Breast Cancer| Breast Density May Not Effect Survival Rates

Breast CancerBreast cancer and the density of breast tissue have been in the news recently. According to recent online news story a new study that will be featured in the August 20 addition of the Journal of the National Cancer Institute discovered that the risk of mortality from breast cancer is not linked to the high mammographic breast density and breast cancer patients. Increased mammographic breast density is one of the most pronounced risk factors for  non- familial breast cancer and even though patients with increased mammographic breast density are at an elevated risk of developing breast cancer, at this point it remains unclear if a higher density also raises questions as to whether a lower survival rate is prevalent in these breast cancer patients.

Breast Cancer, Density, and Survival Rates

Upon further investigation, Gretchen L. Gierach, Ph.D., M.P.H., of the Division of Cancer Epidemiology and Genetics (DCEG) at the National Cancer Institute in Maryland and her team analyzed data from the U.S. Breast Cancer Surveillance Consortium, which involved information on 9,232 women diagnosed with primary invasive breast carcinoma between 1996-2005. They observed that the density of the breast tissue had no obvious impact on the mortality risk once the disease had developed. The study authors concluded that the results support the need for further investigation and concluded that possible interaction associated with breast density and other patient characteristics, as well as breast cancer treatment are all likely to influence breast cancer prognosis.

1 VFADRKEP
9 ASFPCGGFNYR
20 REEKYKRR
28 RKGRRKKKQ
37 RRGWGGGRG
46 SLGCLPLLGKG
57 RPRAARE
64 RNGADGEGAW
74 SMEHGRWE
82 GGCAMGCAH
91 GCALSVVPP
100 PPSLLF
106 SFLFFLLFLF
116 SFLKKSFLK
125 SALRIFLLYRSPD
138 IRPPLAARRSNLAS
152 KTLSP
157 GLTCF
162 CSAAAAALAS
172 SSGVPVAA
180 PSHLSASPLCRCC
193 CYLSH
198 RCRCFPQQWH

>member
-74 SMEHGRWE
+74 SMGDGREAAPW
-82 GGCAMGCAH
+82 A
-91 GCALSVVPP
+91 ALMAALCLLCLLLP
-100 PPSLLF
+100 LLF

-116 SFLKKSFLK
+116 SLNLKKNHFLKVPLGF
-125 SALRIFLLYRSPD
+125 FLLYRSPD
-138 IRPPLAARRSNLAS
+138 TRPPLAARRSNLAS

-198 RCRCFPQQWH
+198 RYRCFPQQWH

Breast Cancer Detection and Cosmetic Surgery

Dr. Seify encourages all breast surgery patients including those who have had cosmetic procedures such as breast augmentation with breast implants, breast lift, or breast reduction to consult with their primary care physician regarding his/her recommendation for mammography. Patients that naturally have dense breast tissue may find that their primary care physician recommends they have a mammogram along with an additional ultrasound test designed to detect breast cancer in dense breast tissue. All patients should conduct monthly breast self- exams as a preventative measure that also allows patients  to become more familiar with their own breast and detect any changes that could be present.  

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